In seeking to seal juvenile records, one must know if the juvenile was declared a ward of the court, as the following summary of a recent Fourth Appellate District ruling exemplifies.
Brief Synopsis: The critical issue to knowing whether sealing of a juvenile record is knowing whether the juvenile was declared a ward of the court. As the following summary shows, if one was declared a ward of the court, he or she is ineligible to have his or her record sealed.
On November 30, 2018, D.H. (a minor) and his minor brother, R.H., and a third minor went to the house of a female about stolen property. While at the residence, D.H. repeatedly punched the female victim and his brother stabbed the victim numerous times.
At the time of the incident, D.H. was 13 years old and lived with his mother and nine siblings at his grandmother’s house. D.H.’s father was deceased. D.H. was involved in numerous physical altercations at school due to other students bullying him over his stuttering issues. In addition, he had received a citation for felony vandalism on October 18, 2017, which was settled out of court.
As to the incident with D.H. punching the female at her house, the Juvenile District Attorney’s Office of San Bernardino County filed a Welfare & Institutions Code (W.I.C.) § 602 petition alleging D.H. had committed assault with a deadly weapon (Penal Code § 245(a)(1)), a knife.
While in juvenile hall, D.H. was disrespectful to staff and his peers, failed to follow staff directives, lied to staff and argued with other youths in his unit. However, he attended school every day.
After about four weeks in juvenile hall, the judge released D.H. to be placed on the House Arrest Program (H.A.P.) while court proceedings continued. After about two months on H.A.P., the judge terminated H.A.P. and the prosecutor added a misdemeanor battery charge (Penal Code § 242) to the petition and D.H. admitted the battery charge and the felony 245(a)(1) charge was dismissed.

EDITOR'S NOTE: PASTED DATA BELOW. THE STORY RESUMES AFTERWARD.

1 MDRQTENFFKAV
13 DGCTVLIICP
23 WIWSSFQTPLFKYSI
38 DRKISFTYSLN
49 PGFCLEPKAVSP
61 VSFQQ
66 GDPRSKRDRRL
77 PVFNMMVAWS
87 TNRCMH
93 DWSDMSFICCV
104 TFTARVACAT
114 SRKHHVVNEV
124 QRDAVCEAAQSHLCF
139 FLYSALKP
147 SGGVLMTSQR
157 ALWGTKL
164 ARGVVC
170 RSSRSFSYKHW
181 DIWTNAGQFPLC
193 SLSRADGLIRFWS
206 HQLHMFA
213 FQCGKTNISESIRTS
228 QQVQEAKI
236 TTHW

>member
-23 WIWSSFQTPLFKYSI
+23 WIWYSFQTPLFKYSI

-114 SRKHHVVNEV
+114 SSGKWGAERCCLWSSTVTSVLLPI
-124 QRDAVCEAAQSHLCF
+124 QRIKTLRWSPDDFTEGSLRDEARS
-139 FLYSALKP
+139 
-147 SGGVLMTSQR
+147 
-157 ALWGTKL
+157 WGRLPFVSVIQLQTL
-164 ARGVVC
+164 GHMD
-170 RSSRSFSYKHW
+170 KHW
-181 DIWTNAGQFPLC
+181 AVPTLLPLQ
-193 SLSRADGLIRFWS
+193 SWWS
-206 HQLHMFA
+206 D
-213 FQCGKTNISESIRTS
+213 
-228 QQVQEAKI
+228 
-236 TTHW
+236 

The judge then adjudicated D.H. a ward of the court and placed him on formal probation under various terms and conditions in the custody of his mother.
Inglewood Juvenile Court
About three months later, D.H. and his brother broke into an elementary school and stole several bags of candy and several cans of soda. D.H. was then arrested for second degree burglary, trespass and petty theft.
D.H. then went back to juvenile hall, where he fought with other youth, and displayed gang signs. It was also revealed that he never started his anger management classes as required from his earlier battery case.
The juvenile court judge again declared D.H. a ward of the court and ordered him to serve 30 days in juvenile hall with credit for 18 days for time served.
While D.H. was in juvenile hall, his five-year-old half-sister ingested his mom’s prescription medicine and was being treated at Loma Linda, in the intensive care unit. San Bernardino County Children and Family Services (C.F.S.) then sent a report to the judge for D.H. requesting that jurisdiction over D.H. be terminated and transferred to the family law court and that he be made a ward of the court under Welfare & Institutions Code § 300.